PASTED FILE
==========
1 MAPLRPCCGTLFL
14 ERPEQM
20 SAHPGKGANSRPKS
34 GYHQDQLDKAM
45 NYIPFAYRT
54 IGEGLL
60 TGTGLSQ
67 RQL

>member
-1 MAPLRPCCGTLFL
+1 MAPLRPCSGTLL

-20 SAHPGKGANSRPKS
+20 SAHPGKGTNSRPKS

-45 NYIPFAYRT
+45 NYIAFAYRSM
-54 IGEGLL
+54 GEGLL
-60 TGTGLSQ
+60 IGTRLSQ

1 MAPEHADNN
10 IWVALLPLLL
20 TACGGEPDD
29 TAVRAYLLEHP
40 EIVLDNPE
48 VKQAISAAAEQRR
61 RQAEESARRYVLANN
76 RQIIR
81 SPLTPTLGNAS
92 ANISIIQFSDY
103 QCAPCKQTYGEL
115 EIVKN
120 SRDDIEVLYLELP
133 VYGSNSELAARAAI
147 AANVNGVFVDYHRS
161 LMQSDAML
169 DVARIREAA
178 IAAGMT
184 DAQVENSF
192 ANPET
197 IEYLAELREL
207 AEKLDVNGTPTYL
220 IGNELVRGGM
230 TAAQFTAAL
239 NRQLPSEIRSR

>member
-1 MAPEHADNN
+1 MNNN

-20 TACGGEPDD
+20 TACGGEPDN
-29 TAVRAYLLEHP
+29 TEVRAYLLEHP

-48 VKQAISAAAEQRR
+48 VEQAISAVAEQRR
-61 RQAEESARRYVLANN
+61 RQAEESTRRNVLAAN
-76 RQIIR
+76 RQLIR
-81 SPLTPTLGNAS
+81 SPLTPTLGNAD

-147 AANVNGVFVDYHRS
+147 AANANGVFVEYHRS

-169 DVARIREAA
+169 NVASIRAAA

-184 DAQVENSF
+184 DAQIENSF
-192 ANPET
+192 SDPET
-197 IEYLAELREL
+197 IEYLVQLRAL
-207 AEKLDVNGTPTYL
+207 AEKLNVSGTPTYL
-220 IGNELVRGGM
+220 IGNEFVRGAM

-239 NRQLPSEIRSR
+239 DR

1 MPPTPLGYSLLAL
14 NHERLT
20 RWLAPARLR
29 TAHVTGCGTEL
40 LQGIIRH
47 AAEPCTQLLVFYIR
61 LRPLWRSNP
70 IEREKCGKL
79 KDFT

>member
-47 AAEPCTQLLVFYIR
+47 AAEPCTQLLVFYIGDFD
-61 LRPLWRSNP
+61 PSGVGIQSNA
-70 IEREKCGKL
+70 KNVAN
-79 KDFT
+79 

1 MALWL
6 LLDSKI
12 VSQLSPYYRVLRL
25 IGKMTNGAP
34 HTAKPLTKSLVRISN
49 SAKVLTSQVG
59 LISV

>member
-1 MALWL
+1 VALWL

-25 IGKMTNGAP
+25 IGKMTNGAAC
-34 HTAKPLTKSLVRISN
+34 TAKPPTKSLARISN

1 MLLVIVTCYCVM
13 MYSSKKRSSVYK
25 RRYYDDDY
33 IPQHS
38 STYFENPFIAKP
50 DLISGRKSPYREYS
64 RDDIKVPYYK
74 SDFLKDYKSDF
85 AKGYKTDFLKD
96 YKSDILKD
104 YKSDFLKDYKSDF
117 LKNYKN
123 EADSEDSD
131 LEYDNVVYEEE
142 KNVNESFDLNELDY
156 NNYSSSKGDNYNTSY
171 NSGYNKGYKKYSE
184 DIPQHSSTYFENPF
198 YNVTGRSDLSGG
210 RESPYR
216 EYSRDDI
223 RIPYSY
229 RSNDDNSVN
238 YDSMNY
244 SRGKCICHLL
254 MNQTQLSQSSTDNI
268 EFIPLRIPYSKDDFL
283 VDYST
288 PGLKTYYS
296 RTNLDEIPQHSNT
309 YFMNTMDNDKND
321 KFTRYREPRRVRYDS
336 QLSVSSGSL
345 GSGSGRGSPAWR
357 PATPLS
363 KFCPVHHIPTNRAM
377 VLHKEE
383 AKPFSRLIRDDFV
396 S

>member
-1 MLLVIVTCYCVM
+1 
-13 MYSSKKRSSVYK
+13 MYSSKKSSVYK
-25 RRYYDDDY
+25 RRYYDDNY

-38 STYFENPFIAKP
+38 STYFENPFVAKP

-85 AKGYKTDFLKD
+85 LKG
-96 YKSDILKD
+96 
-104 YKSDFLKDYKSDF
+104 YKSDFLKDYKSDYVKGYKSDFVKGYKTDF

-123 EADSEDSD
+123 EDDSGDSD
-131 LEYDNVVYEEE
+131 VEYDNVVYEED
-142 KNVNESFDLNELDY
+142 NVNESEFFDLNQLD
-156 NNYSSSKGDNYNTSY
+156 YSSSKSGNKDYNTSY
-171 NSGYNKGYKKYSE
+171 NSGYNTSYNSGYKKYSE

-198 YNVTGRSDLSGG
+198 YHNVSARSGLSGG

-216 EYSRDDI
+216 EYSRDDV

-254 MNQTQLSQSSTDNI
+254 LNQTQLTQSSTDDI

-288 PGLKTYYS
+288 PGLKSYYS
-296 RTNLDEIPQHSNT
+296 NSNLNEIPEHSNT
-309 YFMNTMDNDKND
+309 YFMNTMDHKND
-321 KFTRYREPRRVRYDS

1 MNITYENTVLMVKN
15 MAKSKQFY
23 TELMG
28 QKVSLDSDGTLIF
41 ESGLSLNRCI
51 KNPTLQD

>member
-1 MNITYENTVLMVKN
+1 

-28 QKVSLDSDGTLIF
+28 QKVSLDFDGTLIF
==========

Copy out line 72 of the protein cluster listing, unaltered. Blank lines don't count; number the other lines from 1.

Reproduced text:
-220 IGNELVRGGM